John Nalivka discusses the importance of cattle imports and exports

by | Jul 22, 2020 | 0 comments

Photo Courtesy of Five Rivers Cattle Feeding

 

Q: What issues are standing in the way of fair cattle markets? 

Fair is a relative term. A fair cattle market to one cattle producer probably doesn’t hold the same definition for what the next cattle producer considers fair. Producers need to capitalize on premium programs to set their cattle apart; they need to create extra value and capitalize on that value. 

 

Q: What are your thoughts on Senator Grassley’s 50/14 legislation? 

A government mandate requiring a certain percentage of cattle to be purchased through negotiated cash trade is a concerning concept. Getting the government involved within our markets is a poor idea.  

 

Q: What are your thoughts on imports of beef and cattle? 

Trade is a two way street, you must have imports and exports to make trade agreements work. The key to successful trade is a negotiated agreement that is understandable and well thought out.  

 

Q: What are your thoughts on the DOJ investigation into the big four beef processors? 

This is an ongoing saga that’s been unending for a hundred years. The packing industry is a tough business to be in. Economies of scale drive the industry because of the high cost involved. Even if you did break up the packers, in five years we would most likely be right back where we are today.  

 

Q: Do you think our industry is in danger of becoming vertically integrated? 

No, the structure of the U.S. cattle industry is a function of forage availability. This structure is very different than that of the poultry and pork industries. The incentive and motivation to incorporate the cattle industry into a vertical model isn’t there.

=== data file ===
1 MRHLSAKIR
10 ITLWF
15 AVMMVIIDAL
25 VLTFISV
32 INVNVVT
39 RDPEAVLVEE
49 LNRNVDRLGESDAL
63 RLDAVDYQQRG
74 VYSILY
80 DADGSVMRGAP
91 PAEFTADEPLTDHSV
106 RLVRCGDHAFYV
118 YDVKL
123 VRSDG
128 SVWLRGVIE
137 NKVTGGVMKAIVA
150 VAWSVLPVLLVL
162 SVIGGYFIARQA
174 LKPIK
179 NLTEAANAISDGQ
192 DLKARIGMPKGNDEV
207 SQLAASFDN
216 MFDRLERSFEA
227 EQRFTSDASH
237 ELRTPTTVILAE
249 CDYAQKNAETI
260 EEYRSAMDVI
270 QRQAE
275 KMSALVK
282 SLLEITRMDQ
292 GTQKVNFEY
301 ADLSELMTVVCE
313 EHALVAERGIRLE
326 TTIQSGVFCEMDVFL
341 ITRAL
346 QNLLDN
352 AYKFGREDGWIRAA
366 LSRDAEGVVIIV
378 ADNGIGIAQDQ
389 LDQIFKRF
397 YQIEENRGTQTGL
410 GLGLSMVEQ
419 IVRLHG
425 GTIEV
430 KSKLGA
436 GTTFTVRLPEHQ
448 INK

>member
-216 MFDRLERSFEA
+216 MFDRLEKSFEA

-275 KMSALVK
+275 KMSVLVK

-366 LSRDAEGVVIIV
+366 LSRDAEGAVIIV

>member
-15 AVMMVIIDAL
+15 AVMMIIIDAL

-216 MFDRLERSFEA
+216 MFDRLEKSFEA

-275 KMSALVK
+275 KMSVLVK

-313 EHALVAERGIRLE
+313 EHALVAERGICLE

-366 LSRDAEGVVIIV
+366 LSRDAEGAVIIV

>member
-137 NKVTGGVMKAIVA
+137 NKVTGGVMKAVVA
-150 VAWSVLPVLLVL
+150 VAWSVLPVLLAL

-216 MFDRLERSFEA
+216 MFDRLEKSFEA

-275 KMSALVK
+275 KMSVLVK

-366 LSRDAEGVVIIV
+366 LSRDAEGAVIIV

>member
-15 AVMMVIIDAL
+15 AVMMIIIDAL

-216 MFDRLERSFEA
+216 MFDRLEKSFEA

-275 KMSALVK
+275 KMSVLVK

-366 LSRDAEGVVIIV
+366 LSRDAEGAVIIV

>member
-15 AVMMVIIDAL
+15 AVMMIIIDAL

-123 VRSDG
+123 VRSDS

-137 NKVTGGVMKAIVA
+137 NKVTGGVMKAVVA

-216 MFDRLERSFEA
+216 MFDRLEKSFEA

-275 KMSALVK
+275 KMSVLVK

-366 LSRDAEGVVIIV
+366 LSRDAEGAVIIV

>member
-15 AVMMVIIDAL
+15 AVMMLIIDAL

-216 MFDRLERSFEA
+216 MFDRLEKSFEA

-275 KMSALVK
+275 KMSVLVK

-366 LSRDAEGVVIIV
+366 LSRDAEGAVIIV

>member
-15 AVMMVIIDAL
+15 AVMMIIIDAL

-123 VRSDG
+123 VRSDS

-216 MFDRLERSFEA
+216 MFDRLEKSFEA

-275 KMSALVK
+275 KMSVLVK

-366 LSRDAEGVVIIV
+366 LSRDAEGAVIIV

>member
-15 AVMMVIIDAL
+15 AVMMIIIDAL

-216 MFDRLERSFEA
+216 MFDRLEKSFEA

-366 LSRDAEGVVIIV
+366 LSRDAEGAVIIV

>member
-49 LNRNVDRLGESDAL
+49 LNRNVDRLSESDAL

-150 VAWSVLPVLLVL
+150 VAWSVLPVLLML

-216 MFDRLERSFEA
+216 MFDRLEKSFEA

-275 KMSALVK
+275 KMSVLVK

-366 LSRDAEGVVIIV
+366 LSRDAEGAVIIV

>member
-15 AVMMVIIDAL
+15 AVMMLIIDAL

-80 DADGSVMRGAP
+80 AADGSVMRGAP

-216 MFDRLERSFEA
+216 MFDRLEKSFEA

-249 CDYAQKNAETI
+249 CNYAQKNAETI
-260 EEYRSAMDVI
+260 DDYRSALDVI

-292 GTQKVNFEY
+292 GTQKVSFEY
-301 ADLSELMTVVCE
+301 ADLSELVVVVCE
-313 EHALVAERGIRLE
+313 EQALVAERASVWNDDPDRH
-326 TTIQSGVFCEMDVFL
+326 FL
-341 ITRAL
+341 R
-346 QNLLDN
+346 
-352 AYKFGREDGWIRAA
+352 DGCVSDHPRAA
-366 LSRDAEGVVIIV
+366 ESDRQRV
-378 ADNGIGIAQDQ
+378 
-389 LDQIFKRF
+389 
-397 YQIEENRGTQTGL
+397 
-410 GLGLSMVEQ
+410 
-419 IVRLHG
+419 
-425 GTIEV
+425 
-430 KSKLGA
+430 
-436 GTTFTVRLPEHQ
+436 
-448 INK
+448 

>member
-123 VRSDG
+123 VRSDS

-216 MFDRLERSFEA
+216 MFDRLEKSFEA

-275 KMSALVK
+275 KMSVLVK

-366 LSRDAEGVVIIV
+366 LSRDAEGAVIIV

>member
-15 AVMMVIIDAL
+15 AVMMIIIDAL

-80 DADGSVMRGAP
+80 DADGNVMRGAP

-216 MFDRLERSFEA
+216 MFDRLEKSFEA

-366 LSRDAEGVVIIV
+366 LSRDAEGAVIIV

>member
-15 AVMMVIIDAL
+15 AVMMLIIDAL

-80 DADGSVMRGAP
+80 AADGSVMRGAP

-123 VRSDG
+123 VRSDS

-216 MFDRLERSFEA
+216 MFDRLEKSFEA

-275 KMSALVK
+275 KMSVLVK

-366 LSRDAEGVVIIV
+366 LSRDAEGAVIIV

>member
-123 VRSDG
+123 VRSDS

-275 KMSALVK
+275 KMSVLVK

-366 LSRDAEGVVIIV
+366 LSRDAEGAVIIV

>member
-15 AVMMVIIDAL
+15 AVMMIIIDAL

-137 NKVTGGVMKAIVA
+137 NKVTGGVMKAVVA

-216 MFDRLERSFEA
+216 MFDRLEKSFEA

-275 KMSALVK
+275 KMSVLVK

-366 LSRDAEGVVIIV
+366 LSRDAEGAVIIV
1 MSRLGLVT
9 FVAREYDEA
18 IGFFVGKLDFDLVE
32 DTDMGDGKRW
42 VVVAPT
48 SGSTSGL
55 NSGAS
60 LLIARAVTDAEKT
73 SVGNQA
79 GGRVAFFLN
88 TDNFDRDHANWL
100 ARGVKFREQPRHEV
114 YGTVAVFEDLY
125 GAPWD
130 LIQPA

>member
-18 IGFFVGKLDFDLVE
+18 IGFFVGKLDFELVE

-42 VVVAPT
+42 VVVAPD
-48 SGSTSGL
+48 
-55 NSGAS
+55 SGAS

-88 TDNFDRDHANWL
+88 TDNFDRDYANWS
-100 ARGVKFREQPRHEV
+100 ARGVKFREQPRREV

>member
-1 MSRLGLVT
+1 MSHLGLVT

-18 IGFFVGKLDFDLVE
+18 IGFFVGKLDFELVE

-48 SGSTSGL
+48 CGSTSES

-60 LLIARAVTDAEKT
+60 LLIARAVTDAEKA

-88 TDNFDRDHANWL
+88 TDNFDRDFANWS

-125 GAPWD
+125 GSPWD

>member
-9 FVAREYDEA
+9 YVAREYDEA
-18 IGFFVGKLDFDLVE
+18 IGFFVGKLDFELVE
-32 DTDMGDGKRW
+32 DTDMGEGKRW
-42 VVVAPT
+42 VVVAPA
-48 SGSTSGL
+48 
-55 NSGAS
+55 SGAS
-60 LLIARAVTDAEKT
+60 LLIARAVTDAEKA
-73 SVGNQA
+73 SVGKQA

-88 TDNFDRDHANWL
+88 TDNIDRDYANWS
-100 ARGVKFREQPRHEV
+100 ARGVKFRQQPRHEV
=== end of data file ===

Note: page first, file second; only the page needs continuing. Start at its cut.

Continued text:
Q: How many head of backlogged cattle do you think the industry is facing and how tough will they be to work through?  

The cattle industry is facing right around 500,000 head of backlogged cattle. Most likely, we’ll be working through these cattle through August. This high number of backlogged cattle is an issue, but a bigger issue is the weights. We came into the year well above year ago weights on a weekly basis. When the plant shutdowns occurred, cattle got bigger on a weight that was already too big.   

 

Q: What are your thoughts on fake meat alternatives? 

Fake meat alternatives need to be on everyone’s radar, they’ve seemed to pick up some steam since the Covid-19 outbreak because of prices.  Going forward, our industry needs to keep demand strong, both domestic and international. That means we have to have both sides of the equation: exports and imports.  

 

Q: Any closing statements? 

Ranchers have to tell their story. Until Covid-19, the general public had no idea where their food came from. People need to truly understand where their food comes.  

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